a one-day wonder or even a one-year wonder, but that it is something that is
sustained within the church and promoted as part of the work of the
church,” said Eamonnn
Meehan, executive director.

in the U.S., Catholics are experiencing a growing awareness of climate change.
A Center for Applied Research
in the Apostolate poll conducted in May 16-26 found that Catholic adults
are more likely to be concerned about climate change than other Christians.

poll discovered that 68 percent of Catholics felt they have a moral
responsibility to act to mitigate climate change. In contrast, 65 percent of other
Christians and 59 percent of evangelicals held a similar view. The margin of
error among the 1,010 Catholic respondents is plus or minus 3.1 percentage points.

Dan Misleh, executive director of
the Catholic Climate Covenant, told CNS that people want to act on
climate change and he credits “Laudato Si'” for that willingness to step
up because of their faith.

are wanting to know how they can implement these teachings. How do we lower our
carbon footprint? How do we take better care of creation? How do we ensure that
those who are most impacted by environmental degradation and climate change are
made whole?” Misleh said.

a June 13 teleconference discussing Catholic activities related to the
encyclical over the last year, Bishop
Oscar Cantu of Las Cruces, New Mexico, chairman of the U.S. bishops’ Committee
on International Justice and Peace, said the pope’s message has been
shared with more than 100 members of Congress or congressional staff members.

bishops also have supported the global climate agreement reached in December in
Paris and the Green Climate
Fund to assist poor countries respond to climate change, he said.

are a key audience, Bishop Cantu said, because they can influence the work
being done at parishes on climate change. The USCCB has developed training
modules and is hoping to reach 30 dioceses and 500 priests by 2019.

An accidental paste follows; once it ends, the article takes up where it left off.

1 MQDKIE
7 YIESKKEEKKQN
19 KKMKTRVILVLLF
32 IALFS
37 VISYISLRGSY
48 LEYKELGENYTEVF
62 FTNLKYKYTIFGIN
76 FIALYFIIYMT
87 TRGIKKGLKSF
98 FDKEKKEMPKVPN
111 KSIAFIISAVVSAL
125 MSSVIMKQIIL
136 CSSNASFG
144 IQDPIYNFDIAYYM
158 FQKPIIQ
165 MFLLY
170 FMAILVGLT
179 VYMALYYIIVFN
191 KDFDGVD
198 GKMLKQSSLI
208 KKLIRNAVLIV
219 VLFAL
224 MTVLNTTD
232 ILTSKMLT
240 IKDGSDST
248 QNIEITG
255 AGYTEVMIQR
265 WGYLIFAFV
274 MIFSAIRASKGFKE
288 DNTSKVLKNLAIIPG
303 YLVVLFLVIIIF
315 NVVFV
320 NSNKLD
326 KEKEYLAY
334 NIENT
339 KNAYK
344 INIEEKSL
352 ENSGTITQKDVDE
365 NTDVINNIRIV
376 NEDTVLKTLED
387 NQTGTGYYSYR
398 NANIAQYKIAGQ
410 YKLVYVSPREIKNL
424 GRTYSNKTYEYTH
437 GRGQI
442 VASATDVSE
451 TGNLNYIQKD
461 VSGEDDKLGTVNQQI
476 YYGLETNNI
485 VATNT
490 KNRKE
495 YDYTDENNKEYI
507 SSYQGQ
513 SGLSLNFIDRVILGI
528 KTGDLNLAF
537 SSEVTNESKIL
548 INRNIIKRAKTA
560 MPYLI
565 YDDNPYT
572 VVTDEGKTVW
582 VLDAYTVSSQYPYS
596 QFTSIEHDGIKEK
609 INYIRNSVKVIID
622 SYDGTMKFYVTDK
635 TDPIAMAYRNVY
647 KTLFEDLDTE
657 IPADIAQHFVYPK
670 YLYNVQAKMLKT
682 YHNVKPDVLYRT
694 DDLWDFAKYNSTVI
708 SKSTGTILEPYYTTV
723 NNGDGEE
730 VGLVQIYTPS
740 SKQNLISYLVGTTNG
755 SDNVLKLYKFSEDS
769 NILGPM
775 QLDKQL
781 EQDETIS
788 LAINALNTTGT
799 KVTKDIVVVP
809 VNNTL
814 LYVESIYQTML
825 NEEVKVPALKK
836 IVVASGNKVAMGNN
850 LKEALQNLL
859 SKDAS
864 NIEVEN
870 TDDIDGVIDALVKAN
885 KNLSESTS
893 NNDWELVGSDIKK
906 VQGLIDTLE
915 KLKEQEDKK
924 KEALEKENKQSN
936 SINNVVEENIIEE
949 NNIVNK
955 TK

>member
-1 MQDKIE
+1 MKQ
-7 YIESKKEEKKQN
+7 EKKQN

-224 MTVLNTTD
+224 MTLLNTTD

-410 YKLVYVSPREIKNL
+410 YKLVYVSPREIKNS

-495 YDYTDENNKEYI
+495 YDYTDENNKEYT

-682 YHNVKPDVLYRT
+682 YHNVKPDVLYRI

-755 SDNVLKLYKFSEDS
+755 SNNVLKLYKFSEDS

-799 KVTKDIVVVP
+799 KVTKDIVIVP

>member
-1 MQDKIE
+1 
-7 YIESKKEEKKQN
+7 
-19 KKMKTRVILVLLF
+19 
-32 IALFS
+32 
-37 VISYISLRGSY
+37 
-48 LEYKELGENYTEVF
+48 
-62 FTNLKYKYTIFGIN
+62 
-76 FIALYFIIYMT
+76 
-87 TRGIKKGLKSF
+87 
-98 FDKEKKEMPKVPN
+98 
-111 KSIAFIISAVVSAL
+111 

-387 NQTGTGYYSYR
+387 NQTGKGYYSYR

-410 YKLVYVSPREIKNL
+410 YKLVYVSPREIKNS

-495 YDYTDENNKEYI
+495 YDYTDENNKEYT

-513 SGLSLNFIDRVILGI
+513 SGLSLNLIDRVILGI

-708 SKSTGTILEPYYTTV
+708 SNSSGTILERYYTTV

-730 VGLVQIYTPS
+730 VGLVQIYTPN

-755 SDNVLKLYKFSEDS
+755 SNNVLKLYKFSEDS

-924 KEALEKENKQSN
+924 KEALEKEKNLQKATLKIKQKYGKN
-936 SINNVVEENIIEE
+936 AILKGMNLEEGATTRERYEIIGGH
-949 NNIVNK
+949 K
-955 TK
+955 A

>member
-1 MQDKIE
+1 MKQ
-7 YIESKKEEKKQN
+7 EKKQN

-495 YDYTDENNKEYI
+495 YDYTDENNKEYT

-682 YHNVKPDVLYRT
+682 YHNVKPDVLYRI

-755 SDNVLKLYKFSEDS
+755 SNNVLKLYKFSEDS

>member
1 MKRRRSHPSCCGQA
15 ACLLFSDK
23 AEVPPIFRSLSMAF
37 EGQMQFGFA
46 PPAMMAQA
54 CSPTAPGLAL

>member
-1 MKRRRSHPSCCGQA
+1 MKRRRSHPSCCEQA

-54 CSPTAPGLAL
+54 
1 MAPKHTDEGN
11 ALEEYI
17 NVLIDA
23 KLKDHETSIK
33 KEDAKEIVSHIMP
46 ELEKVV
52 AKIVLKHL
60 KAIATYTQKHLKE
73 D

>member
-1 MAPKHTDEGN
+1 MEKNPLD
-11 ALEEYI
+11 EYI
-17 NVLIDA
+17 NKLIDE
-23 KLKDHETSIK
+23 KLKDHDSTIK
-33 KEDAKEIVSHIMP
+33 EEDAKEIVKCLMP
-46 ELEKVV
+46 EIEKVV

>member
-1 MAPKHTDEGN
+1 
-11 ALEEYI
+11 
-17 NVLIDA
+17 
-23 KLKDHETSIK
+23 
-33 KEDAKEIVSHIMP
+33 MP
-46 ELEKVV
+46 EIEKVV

Hundreds of other efforts underway include:

— Catholic Relief Services launched the “I Am
Climate Change” campaign for students on college campuses and introduced
new ways to confront climate change to subsistence farmers and communities
displaced by drought and environmental degradation.

— The Global Catholic Climate Movement conducted a week of webinars in
mid-June featuring Catholic clergy leaders, academics, and environmental
advocates to mark the encyclical’s anniversary.

— The Virginia Catholic Conference focused on the threat of rising sea
tides in coastal communities and lobbied for passage of a bill that would help
communities affected by flooding.

— The Ignatian Solidarity Network is unrolling the Carbon Challenge program to
schools nationwide. Developed by three Maine high school teachers, the
challenge allows students to engage in the encyclical through eight themes.
Through mid-June, 16 schools involving more than 1,000 individuals had signed to
participate in the challenge for the 2016-2017 school year.

— Religious orders, including missionary orders, are
taking the encyclical into the communities in which they minister, adopting
corporate action plans, developing policies regarding divestment in fossil
fuels and widening education on the encyclical.

— The Archdiocese of Chicago adopted a plan to
assess and reduce energy and water consumption in all 2,700 archdiocesan

— As part of the Healthier Hospitals Initiative, SSM
Health in St. Louis has diverted more than 20 percent of its waste to
recycling, reduced overall energy consumption, maintained or decreased air
emissions throughout its system and implemented a more environmentally friendly
equipment sterilization process.

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Contributing to this report in Washington were Colleen
Dulle, Ana Franco-Guzman, Allana Haynes and Nicolette Paglioni.